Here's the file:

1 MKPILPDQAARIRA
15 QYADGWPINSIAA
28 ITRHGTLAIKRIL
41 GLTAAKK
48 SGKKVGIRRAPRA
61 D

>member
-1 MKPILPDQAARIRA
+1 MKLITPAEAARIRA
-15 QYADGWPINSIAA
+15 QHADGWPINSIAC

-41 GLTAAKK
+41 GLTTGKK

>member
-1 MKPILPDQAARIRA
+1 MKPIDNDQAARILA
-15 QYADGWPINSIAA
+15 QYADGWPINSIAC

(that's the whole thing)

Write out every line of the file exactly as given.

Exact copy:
1 MKPILPDQAARIRA
15 QYADGWPINSIAA
28 ITRHGTLAIKRIL
41 GLTAAKK
48 SGKKVGIRRAPRA
61 D

>member
-1 MKPILPDQAARIRA
+1 MKLITPAEAARIRA
-15 QYADGWPINSIAA
+15 QHADGWPINSIAC

-41 GLTAAKK
+41 GLTTGKK

>member
-1 MKPILPDQAARIRA
+1 MKPIDNDQAARILA
-15 QYADGWPINSIAA
+15 QYADGWPINSIAC